In the fermenter prior to kegging.  I crash to 35 for 2-3 days, dry hop for 48 hours (which sometimes gets extended to 72 due to schedule), then keg.  And yeah, I do feel like it's better, but it's been so long since I keg hopped I can't say for sure.  I do seem to get less tannic burn than I recall from keg hopping.  Possibly because I'd add them to a keg, then chill.
Thanks, Denny! I'm looking forward to trying this on my next dry hopped beer.
Eric B.

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Offline dls5492

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Re: Maximizing hop flavor
« Reply #8 on: May 31, 2020, 06:46:55 PM »
I have been getting amazing hop flavor by dry hopping for 48 hours at 35F.  Using cryo for that makes it even better.  I have pretty much stopped doing hop stands and whirlpool hops.
Denny,
I listened to you talk about this on the latest Beersmith podcast. I am interested in trying it. Thanks for sharing.
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Offline denny

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Re: Maximizing hop flavor
« Reply #9 on: May 31, 2020, 07:03:05 PM »
I have been getting amazing hop flavor by dry hopping for 48 hours at 35F.  Using cryo for that makes it even better.  I have pretty much stopped doing hop stands and whirlpool hops.
Denny,
I listened to you talk about this on the latest Beersmith podcast. I am interested in trying it. Thanks for sharing.

Sure!  Check put the article it came from...https://bsgcraftbrewing.com/reevaluating-dry-hop-techniques
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Offline BrewBama

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Re: Maximizing hop flavor
« Reply #10 on: May 31, 2020, 07:28:19 PM »
Thanks folks. I am certainly willing to try a change. I do believe the hop stand/whirlpool isn’t getting me the most bang for the buck. ...at least at the temp/time I am using it.

I also think I’m probably not using enough hops to dry hop with. The sauce needs more salt to make it pop so to speak.

I think I’m going to double up on qty and add them after cold and cleared — kind of a combination between all the recommendations above.

One more question about using Cryo: I’ve not used them and am thinking a hop sack is probably worthless as they probably turn to powder and dissolve. Is there anything y’all do to contain them like I do with whole cone and pellets in the keg, or do you let them go commando?


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Offline denny

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Re: Maximizing hop flavor
« Reply #11 on: May 31, 2020, 07:49:08 PM »
Thanks folks. I am certainly willing to try a change. I do believe the hop stand/whirlpool isn’t getting me the most bang for the buck. ...at least at the temp/time I am using it.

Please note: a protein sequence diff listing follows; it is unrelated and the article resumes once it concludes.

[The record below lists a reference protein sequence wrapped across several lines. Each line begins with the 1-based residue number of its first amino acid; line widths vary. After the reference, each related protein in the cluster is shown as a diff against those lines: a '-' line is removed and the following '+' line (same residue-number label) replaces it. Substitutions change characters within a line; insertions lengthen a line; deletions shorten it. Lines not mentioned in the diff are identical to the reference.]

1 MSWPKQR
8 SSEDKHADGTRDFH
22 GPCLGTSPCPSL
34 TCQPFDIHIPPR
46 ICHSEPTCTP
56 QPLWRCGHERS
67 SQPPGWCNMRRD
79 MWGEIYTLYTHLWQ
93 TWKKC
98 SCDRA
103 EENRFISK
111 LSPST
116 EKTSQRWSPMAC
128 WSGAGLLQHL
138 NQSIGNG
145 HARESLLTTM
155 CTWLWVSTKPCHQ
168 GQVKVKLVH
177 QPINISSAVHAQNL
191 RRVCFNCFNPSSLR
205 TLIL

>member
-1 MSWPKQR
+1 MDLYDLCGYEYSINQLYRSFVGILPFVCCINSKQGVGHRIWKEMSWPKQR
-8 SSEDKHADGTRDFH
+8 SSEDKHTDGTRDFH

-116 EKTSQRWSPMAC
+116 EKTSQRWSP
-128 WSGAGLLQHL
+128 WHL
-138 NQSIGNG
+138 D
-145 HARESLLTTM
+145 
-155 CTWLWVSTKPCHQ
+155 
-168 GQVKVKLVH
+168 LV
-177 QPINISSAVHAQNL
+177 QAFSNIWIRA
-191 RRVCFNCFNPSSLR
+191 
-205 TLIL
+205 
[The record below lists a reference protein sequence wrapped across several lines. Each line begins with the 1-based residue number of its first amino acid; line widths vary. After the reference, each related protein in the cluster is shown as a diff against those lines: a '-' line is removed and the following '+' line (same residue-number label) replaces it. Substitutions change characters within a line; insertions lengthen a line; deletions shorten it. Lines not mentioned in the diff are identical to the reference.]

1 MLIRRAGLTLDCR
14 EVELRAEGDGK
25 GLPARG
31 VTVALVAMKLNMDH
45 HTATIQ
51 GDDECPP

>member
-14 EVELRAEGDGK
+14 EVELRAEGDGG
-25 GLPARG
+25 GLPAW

I also think I’m probably not using enough hops to dry hop with. The sauce needs more salt to make it pop so to speak.

I think I’m going to double up on qty and add them after cold and cleared — kind of a combination between all the recommendations above.

One more question about using Cryo: I’ve not used them and am thinking a hop sack is probably worthless as they probably turn to powder and dissolve. Is there anything y’all do to contain them like I do with whole cone and pellets in the keg, or do you let them go commando?


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I put them in naked. They don't dissolve any more than T90.  But I'm doing it in a conical so its easy to dump ttub.
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Offline Steve Ruch

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Re: Maximizing hop flavor
« Reply #12 on: May 31, 2020, 08:50:21 PM »
That's why I started doing the 48/hr. 35F hopping.  Fewer objectionable components
What if 35F isn't obtainable in my situation?
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Offline denny

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Re: Maximizing hop flavor
« Reply #13 on: May 31, 2020, 09:02:44 PM »
That's why I started doing the 48/hr. 35F hopping.  Fewer objectionable components
What if 35F isn't obtainable in my situation?

Then I guess try as cold as you can get it.  I've only  tried what the article says so you'll be the guinea pig!
Life begins at 60.....1.060, that is!

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Offline BrewBama

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Re: Maximizing hop flavor
« Reply #14 on: May 31, 2020, 09:27:31 PM »

I put them in naked. They don't dissolve any more than T90.  But I'm doing it in a conical so its easy to dump ttub.

Cool.  Thx!